Thompson said during the operation, surgeons tore an artery and had to clamp it to prevent blood loss. With the surgery completed, Thompson’s recovery was just beginning. Thompson stayed in the hospital for five days but was in San Antonio for two weeks to make sure everything was OK. During this time, she had a reaction to her pain medications. 

“I had to switch medicines and in the process of that switch, I became unmedicated and my body started to seize up from muscle spasms from being in shock,” said Thompson.

Thompson’s command offered her a chance to be medically discharged but she declined. She was determined to make a recovery, even if the process would be slow. Common, every day activities were a personal challenge.

“I wasn’t allowed to do anything for 30 days,” said Thompson. “The first 30 days I had trouble putting on my shoes and my own clothes. I didn’t have the mobility to put my sock on and it was scary.”

After three months Thompson was allowed to start physical therapy consisting of isometric training. Thompson said her first session focused on planks and wall sits, which she found very hard to do. At four months post operation, Thompson started running. Her first mile took 14 minutes to complete and caused her resolve to falter.

“I definitely had some discouraging, eye opening things, like that first run,” said Thompson. “That was almost 15 minutes for a mile, and I was just like, I’m going to give up. I can’t come back from this.”

Thompson credits her husband for helping her stay motivated by giving her constant encouragement during her recovery. That encouragement paid off as Thompson ran a 10k at the end of her fifth month, in which she placed first in her age group.

“That was very rewarding,” said Thompson.

A year and a half later, Thompson has made a near full recovery. 

“Now I feel like I am about 90 percent,” said Thompson. “The doctors say I’m good to go.”

Thompson’s typical workouts now include deadlifting over 200 pounds, squatting close to 200 pounds and working on regaining her speed.

“I can ruck, and I can do pretty much everything I want to do but my mindset is different now,” said Thompson. “I’m a lot more careful of what I do. I make sure what I do is very balanced.”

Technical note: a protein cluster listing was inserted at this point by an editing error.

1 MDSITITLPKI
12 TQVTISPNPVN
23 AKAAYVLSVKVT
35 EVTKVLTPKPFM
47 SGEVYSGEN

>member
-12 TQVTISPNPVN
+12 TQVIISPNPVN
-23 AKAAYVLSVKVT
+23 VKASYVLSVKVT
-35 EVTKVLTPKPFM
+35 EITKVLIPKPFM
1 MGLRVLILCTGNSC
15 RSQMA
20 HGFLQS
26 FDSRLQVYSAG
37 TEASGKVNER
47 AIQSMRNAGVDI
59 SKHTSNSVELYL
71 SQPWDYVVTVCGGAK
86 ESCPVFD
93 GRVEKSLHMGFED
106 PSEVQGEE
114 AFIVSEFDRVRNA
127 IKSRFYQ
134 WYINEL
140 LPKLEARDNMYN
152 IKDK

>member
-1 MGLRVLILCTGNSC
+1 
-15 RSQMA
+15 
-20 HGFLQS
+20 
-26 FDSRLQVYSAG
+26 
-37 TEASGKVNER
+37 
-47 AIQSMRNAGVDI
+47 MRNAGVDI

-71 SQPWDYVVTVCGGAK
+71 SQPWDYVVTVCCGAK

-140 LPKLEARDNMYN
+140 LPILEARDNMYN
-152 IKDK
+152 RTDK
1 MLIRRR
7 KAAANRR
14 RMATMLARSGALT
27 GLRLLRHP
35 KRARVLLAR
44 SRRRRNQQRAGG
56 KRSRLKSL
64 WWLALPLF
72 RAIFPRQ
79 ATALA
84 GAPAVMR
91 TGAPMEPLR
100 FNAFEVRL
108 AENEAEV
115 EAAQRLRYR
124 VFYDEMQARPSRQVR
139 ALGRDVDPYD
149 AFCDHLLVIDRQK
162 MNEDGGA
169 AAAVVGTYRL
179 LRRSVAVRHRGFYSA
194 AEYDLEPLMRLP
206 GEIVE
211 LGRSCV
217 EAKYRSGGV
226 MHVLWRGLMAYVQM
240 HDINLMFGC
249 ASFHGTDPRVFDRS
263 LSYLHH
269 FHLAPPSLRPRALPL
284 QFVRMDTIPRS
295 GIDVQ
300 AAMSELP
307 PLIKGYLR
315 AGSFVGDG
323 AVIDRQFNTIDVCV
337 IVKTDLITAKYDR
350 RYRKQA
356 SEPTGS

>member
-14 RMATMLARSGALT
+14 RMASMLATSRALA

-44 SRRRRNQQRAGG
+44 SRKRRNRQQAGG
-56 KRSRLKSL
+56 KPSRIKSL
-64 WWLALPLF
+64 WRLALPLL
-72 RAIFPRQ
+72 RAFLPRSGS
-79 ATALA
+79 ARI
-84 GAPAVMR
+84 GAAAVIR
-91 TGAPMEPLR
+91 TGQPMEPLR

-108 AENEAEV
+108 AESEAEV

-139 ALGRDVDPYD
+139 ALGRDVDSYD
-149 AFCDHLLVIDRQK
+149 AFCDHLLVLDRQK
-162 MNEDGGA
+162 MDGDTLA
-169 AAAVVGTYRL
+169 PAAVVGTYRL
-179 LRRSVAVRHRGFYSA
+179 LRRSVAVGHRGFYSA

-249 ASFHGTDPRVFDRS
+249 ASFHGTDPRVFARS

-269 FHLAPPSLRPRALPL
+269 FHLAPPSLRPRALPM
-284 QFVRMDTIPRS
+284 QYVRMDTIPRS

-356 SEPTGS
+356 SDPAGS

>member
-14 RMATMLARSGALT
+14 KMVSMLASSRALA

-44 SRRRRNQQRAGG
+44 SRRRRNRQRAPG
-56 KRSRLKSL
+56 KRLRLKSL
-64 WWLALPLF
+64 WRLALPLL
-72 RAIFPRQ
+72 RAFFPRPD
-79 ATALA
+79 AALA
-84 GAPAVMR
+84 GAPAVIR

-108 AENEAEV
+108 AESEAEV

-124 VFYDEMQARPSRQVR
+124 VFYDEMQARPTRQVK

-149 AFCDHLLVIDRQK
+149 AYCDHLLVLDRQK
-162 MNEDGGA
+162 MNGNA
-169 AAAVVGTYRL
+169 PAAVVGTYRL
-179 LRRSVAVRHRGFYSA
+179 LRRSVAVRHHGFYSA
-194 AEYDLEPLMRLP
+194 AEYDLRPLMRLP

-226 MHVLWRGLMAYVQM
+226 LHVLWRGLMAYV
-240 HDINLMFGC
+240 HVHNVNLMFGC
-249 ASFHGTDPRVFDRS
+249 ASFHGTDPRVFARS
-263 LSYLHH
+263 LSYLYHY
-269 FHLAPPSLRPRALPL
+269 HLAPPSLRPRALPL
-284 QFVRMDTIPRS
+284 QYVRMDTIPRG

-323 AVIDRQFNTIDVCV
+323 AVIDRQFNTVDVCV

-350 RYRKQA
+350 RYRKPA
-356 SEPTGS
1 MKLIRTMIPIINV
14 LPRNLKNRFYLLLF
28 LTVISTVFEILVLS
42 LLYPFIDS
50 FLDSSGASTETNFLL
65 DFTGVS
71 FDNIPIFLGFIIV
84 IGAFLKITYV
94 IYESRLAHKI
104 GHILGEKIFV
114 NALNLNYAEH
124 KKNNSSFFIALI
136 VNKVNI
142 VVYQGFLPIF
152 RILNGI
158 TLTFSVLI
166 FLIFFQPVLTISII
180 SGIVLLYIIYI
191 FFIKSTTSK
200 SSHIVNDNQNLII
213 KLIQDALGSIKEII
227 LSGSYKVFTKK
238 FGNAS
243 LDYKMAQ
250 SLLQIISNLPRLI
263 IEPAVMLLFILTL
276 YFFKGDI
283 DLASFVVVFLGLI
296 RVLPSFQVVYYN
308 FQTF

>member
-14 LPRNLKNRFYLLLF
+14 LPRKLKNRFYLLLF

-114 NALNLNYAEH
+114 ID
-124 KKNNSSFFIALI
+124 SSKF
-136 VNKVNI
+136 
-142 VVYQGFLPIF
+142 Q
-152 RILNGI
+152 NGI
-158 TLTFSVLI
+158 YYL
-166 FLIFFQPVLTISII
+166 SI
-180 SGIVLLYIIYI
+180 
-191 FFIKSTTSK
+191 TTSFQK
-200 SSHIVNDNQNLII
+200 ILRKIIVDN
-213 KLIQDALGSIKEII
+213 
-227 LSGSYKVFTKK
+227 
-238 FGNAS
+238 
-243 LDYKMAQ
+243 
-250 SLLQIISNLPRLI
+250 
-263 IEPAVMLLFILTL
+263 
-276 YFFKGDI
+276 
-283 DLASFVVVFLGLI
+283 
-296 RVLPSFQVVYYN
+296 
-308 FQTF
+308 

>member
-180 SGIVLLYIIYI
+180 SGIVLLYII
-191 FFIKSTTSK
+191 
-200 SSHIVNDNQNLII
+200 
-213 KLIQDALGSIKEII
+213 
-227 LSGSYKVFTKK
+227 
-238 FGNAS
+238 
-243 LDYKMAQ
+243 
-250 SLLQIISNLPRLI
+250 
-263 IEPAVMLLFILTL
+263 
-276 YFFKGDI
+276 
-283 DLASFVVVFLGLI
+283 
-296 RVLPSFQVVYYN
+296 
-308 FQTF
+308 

As to Thompson’s long-term prognosis, there is still uncertainty. Thompson said medical providers have only been doing this surgery for about 30 years and there are few studies to evaluate their effectiveness. For now, Thompson said that strength training around her spine can help maintain her current mobility.

“Currently I do four strength training sessions and six conditioning sessions a week with one rest day,” said Thompson.

Thompson’s resolve waivered at times, but in the end, she never gave up and encourages others to not give up on their health or goals.

“I would like people to know that it is really important for you to take care of yourself and to advocate for your health,” said Thompson. “Rely on the family support systems that you have because when you come down to it, those are the most important things in life. Your family and life.”

For those seeking more information about the U.S. Army Reserve and how to become a Citizen-Soldier, please go to

The 90th Sustainment Brigade is part of the 4th Sustainment Command (Expeditionary). The 4th ESC is made up of Soldiers, civilians and their families in units headquartered throughout Texas, New Mexico, Arkansas, Oklahoma and Louisiana. As part of America’s Army Reserve, these units are trained, combat-ready and equipped to provide military and logistical support in any corner of the globe.